It’s critical to hear your own voice when singing with others – and I understand how your past has made you tentative – however the technique is to sing strongly so you can hear yourself and then you’ll be in tune – being tentative hinders.
I am confident to sing with others, sing when I’m solo and take the lead more often than not with Rebecca on harmonies (Rebecca Hallworth, the vocalist I work with).
Steve: How did you learn to play ? What tunes were in your initial repertoire ?
Dan: My fist year was a nightmare. With no music education, I had to find out by trial and error what strings to use and how to play. A year later I taught myself classical mandolin from a book and that helped a lot – I could read a little music now and was comfortable with strings and frets.
Another year later, I bought my first guitar and within a couple hours was playing fingerstyle in open tunings – music was hobby for me for in those years. Then, with little experience, I jumped in the deep end and turned pro as a folk guitarist in ’92 and played clubs and festivals in the UK – frankly with mixed reactions from the audience – the folk world didn’t really get me then and still doesn’t, by and large.
I stumbled upon Roger Nicholson’s recordings and books at some point and met him too at that time – so I learned many of his tunes and still play some today. His original mock-Elizabethan pieces and transcriptions of old lute tunes are second-to-none and have yet to be surpassed on the dulcimer and I doubt they ever will – at that time I had no idea that we were to work together. See more on Roger Nicholson on this blog.
Steve: Are you still actively learning new stuff? What tunes are you currently playing or learning?
Dan: Yes, of course – composing new minimalist pieces, composing new nature pieces, reworking some trad folk songs.
Steve: How would you describe the type of music that you play ?
Dan: Fingerstyle, original plus some folk played in a classical style.
At this point, Dan kindly sent me notation his new arrangement of Banks of the Lee.
Steve: Do you play mainly (or only) in one tuning? Which tuning(s) ?
Dan: No, lots of tunings but never DAD – my dulcimers have 3 strings and no ½ frets. I play in Ionian (DAA or more likely EBB), Dorian (EBA), Aeolian (DAC), Bagpipe (BBB, CCC), reverse Ionian (CCG, BBF#) and some other tunings I’ve stumbled across.
Steve: Do you play with others – i.e. other MD players or mixed instrument groups ?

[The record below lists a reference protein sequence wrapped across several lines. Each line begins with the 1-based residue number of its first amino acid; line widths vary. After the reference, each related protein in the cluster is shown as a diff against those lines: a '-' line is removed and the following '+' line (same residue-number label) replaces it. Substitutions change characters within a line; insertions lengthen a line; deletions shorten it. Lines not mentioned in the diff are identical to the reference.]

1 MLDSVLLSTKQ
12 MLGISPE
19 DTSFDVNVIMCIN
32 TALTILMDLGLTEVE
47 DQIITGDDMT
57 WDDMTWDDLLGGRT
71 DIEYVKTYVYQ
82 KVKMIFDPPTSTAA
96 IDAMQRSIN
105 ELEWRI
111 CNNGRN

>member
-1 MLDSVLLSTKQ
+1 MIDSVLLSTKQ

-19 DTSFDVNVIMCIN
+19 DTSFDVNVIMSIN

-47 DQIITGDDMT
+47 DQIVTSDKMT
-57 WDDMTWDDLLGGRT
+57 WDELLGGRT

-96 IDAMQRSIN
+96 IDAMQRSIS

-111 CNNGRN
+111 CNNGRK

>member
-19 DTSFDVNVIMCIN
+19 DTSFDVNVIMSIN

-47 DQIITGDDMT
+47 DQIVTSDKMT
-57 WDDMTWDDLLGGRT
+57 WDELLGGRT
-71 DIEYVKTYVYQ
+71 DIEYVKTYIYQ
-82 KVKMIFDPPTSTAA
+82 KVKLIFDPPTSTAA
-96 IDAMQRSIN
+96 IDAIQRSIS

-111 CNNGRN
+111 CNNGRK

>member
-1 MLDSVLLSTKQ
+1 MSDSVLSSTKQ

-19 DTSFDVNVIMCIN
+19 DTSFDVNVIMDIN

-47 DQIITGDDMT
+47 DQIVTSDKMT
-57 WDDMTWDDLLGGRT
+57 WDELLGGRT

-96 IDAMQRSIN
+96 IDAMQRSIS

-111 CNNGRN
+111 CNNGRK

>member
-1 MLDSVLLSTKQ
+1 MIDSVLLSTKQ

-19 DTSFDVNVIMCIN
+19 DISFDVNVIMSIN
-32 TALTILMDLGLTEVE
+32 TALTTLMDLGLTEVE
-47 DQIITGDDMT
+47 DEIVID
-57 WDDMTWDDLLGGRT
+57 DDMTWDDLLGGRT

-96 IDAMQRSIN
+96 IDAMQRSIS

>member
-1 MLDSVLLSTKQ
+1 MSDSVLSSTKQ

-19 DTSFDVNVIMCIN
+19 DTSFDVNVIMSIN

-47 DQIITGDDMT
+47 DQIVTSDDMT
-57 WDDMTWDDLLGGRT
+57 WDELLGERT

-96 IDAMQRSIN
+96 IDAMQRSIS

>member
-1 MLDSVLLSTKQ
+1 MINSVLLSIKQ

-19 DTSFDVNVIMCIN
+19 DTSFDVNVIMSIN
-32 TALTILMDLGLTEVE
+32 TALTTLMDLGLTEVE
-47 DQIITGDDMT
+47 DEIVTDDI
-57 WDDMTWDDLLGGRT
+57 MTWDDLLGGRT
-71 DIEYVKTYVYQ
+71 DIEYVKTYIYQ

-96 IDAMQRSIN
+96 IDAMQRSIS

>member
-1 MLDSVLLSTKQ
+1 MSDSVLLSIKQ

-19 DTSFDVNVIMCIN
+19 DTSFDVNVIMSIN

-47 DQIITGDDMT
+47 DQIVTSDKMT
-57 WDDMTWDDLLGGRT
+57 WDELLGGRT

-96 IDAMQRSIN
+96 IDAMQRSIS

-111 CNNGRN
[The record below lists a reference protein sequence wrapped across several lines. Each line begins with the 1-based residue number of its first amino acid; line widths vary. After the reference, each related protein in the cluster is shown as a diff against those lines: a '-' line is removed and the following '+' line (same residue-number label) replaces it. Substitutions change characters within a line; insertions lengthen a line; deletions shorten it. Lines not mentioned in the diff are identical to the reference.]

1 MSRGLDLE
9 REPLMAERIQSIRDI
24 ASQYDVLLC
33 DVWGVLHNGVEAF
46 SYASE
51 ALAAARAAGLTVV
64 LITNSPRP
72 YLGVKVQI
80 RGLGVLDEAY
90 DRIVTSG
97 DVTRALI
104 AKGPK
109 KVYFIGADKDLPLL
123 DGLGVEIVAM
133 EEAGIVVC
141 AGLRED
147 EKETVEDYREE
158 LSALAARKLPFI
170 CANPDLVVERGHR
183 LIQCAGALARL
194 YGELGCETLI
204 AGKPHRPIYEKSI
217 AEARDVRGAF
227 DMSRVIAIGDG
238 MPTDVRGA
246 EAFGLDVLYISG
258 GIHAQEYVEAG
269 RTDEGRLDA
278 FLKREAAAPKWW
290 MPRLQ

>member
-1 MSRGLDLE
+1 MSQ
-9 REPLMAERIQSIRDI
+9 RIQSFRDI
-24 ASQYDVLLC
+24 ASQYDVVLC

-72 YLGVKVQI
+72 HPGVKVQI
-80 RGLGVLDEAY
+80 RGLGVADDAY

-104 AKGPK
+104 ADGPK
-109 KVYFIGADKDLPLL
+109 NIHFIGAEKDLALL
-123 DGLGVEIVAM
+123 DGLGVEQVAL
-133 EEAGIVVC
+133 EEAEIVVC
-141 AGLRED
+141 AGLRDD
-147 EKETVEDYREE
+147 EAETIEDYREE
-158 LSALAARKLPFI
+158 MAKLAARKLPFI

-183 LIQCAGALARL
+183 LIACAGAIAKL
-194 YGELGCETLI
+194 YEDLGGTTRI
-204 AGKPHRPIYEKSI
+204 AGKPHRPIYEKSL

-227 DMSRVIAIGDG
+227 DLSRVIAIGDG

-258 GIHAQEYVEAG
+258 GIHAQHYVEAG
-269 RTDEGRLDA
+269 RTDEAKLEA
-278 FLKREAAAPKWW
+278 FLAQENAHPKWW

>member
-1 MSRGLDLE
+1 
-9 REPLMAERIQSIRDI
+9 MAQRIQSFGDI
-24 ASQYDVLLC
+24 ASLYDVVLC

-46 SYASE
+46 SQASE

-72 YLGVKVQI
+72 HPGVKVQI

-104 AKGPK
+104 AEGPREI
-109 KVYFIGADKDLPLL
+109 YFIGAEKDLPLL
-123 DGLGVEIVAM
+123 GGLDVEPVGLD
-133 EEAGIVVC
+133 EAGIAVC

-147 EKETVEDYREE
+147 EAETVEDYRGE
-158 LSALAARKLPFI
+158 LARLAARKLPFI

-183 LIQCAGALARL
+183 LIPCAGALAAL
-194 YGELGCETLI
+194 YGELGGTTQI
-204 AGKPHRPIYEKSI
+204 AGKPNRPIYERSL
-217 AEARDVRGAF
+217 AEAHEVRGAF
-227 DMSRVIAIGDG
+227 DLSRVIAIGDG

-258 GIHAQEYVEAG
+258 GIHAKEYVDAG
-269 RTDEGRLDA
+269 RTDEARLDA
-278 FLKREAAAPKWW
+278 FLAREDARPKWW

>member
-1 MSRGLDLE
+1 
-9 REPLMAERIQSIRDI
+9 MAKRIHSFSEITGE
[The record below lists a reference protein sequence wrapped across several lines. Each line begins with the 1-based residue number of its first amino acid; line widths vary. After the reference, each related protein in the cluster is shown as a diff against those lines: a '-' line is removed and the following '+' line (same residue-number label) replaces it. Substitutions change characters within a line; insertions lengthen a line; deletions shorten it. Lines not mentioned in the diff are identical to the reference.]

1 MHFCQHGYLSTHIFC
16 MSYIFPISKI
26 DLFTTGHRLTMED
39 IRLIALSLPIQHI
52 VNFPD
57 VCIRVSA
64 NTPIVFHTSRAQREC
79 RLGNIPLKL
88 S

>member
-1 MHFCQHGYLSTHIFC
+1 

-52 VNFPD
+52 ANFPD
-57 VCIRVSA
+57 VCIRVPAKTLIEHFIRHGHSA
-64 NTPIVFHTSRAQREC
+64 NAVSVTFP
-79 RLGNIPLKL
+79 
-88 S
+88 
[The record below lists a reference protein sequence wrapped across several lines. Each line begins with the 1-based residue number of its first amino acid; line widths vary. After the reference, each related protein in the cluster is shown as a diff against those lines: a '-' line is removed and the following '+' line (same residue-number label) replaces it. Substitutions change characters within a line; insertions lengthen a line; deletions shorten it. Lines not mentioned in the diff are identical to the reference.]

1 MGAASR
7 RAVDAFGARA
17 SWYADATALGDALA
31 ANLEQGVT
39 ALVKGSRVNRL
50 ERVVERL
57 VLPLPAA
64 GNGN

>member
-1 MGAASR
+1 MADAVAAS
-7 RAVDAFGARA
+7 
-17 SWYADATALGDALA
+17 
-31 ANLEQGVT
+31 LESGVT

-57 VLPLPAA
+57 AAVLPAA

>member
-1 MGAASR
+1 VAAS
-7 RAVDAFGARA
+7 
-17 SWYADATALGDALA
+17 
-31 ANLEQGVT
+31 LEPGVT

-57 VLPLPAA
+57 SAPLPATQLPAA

Dan: See my duo/trio on this page on my website and the ‘3 guitars’ concept too.
Rebecca Hallworth & Andy Crowdy
On several of my CDs we have used classical guitar to complement the dulcimer. The softer tone of the guitar marries with the crisp sound of the dulcimer and the guitar, played at first inversion – or root chords – adds body and warmth to the dulcimer playing inversions of chords up and down the fretboard – plus you can pan them left and right to get a great sound.
And this might develop into something one day (link to a film of dulcimer and poetry).
Steve: What is the music scene like in your locality ? Where do you play (i.e. at home, friends’ houses, pub, coffee shop, etc) ? Are there many other MD players near you ?
Dan: Lots of ‘open mic’ in pubs. A few MD players in London but not many close by.
Steve: A lot of MD players seem to collect instruments. Do you wish to admit to Dulcimer Acquisition Syndrome? Please describe your favourite (or only) instrument.
Dan: Not at all – they take up space and cost money to insure and on strings and repairs – I only have what I need: two acoustic dulcimers in different tunings with different strings to match and one electric in DAA.
My current acoustic dulcimers both have 3 strings, diatonic fretting (no ½ frets) and with L.R. Baggs saddle-type transducer pickups:
A Martin Cole custom – now in Cornwall, UK. This is extremely light – so much so that it shocks folks when they hold it – and sounds terrific. I used this for Bagpipe, Reverse Ionian etc – but it will serve other tunings if I need it to. It was my main dulcimer for 20 years and has travelled a lot, though I don’t fly with it now. It’s so light, it wobbles about on your lap – but it proves that most dulcimers are massively over-engineered and far too heavy to sound good.
And a Doug Berch custom – based in Michigan, USA – this is a very nice-sounding dulcimer and now my main instrument. The head is de-coupled from the staff and that, with some other mods, make it responsive for fingerstyle playing. Stephen Seifert said it suited me well when he attended my Nashville concert last year. I keep this in Ionian/EBB for access to Dorian/EBA, Aeolian/DAC, Bagpipe/BBB – it can also manage reverse Ionian/BBF# and, if needed, DAA.
I also have a solid body electric in DAA made by local luthier Andy Viccars.
Steve, I hope this is what you wanted … ? Happy to ’talk’ more. Best wishes, Dan.
You can find out more about Dan’s instruments, CDs, gigs and teaching on his beautifully designed website.
Following our conversation, Dan jotted down a few thoughts on his approach to dulcimer playing and DAA tuning in this blog post.